Saturday, January 30, 2010

ACC's Uniformity of Wordmark in Key

On many college basketball courts, the design will feature the logo of the home team's conference in the key. Many conferences appear to leave it to the discretion of each team how to handle the league logo. In the Big 12, for example, Iowa State has the conference logo in each key (just inside the free-throw line), whereas Texas Tech has solid red keys with a "XII" logo below and to the right of the center-court Double-T.

As I started looking into this issue more closely, it seemed that the Atlantic Coast Conference (ACC) might be one in which all member teams have the conference logo (or in this case, wordmark) in their keys. After looking at several YouTube videos and doing screen captures, I can now document the big "ACC" letters in all the teams' keys...

Whether it's a league policy that all schools feature the "ACC" in the key or just each school deciding independently to do so, I don't know. Most hardcore hoops fans will be able to recognize all the schools. For the record, though, they are (clockwise from upper right) Boston College, Duke, Maryland, Virginia Tech, NC State, Wake Forest, Florida State, North Carolina, Miami, Virginia, Georgia Tech, and Clemson.

Among other conferences, the Big East seems to have a lot of uniformity in the use of the conference wordmark in the key. The Big East has 16 teams. I have not checked all of their courts, but I've checked several and they all have the conference wordmark (here, here, and here).

If you know of other conferences that have complete uniformity on logos in the key, please share this information in the Comments section. If you could verify your assertion first by going to YouTube or other sites and viewing visual evidence from each court, that would be helpful.

Wednesday, January 27, 2010

Another Huge Midcourt Design: South Carolina

In watching the telecast of South Carolina's upset of No. 1 Kentucky last night, I couldn't help but notice the huge logo and wordmarks at center-court of the Gamecocks' Colonial Life Arena (screen capture from South Carolina thus joins the large-logo pantheon, already inhabited by schools such as Syracuse, Kansas, and Cleveland State (see earlier entries on this blog).

Back in 2002, when Colonial Life Arena was being built, the school actually held a fan vote to determine the original court design. Today's court decorations, however, are far more outsized than the options available in 2002.

Wednesday, January 20, 2010

NBA Live (video game) Depictions of "Classic Courts"

While searching the web recently for pages on basketball court design, I came across the posting of video game images of roughly 25 "classic" courts used in NBA Live (from EA Sports). Included among the visual depictions are the Capital Centre (former home of the Washington Bullets, now Wizards), Hemisfair Arena (San Antonio), Kingdome and Seattle Center Coliseum (Seattle), Mecca (Milwaukee, with the famous "M" design), and Omni (Atlanta).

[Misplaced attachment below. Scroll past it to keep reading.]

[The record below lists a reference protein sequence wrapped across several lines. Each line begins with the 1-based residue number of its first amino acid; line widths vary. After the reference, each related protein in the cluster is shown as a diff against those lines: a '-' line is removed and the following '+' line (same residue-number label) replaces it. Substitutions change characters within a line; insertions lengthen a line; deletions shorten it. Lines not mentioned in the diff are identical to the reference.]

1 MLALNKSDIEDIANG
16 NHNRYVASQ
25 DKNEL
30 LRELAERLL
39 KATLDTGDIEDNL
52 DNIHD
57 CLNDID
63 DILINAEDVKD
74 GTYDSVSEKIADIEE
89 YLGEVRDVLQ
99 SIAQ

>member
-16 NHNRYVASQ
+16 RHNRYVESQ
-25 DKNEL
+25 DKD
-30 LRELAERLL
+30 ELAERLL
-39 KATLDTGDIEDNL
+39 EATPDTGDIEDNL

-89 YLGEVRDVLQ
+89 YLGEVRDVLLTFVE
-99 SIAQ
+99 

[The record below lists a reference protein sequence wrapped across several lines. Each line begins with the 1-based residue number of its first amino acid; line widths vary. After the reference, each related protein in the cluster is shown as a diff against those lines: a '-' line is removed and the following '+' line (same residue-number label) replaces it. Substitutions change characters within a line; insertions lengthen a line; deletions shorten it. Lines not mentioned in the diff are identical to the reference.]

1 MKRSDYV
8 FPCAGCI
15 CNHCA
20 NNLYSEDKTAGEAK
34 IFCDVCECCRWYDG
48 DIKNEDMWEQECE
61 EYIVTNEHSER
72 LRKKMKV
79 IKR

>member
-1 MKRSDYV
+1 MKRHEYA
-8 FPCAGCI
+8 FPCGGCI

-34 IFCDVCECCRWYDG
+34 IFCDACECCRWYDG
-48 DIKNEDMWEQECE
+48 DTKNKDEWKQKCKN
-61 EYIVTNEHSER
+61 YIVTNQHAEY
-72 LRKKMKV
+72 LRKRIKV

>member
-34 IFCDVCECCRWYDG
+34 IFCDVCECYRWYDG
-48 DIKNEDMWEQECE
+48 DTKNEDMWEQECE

Monday, January 18, 2010

Lakers Courts of the 1960s and '70s (Sports Arena and Forum)

While visiting my parents in Los Angeles over the holidays, I found some Lakers' team pictures from my childhood and teenage years, in my old room. As shown below, the pictures pretty well capture the Laker courts of the 1960s and '70s (you can click on the photo montage to enlarge it). Having moved to L.A. from Minneapolis for the 1960-61 season, the Lakers played their first seven seasons in La-La Land at the Sports Arena. They then moved to the newly contructed Forum in 1967, which is where they stayed until 1999 (team history).

The Sports Arena floor can be seen in the 1966-67 picture (white home uniforms with blue trim). The latter two photos are from the 1970-71 and 1977-78 teams, who sported yellow home uniforms with purple trim at the Forum. By clicking on the year-specific links, you can see the roster for the respective season.

The close-ups of the Forum center circles are from two of the team pictures. The major change in the floor from the early to the late 1970s was the shift from black trim with the focal yellow to orange trim (neither black nor orange being a team color, by the way). The Forum court changed a little more during the 1980s and '90s, primarily the out-of-bounds area becoming purple (instead of the prior yellow), but the center-court area didn't appear to change much (see the ending of the final game at the Forum, in the 1999 playoffs, in this YouTube video).

Starting with the 1999-2000 season, the Lakers moved to the newly constructed Staples Center in downtown L.A., where their center-court decoration is simply the team logo (a basketball with "LAKERS" on it).

Monday, January 11, 2010

U. Michigan's Crisler Arena, Mid-1980s

In recent years, the center-court area of the University of Michigan's Crisler Arena has been dominated by a big block M, with little color of any kind on the court. Over the holidays, my sister Lynn gave me an old photo (shown below) from when she visited me at UM during my graduate-school days there. The picture was taken circa 1986, definitely in summer! Back then, the court design made more extensive use of the school's famed Maize and Blue colors (if you go to this page and look at photo 14, you'll see that the keys were painted maize, as well).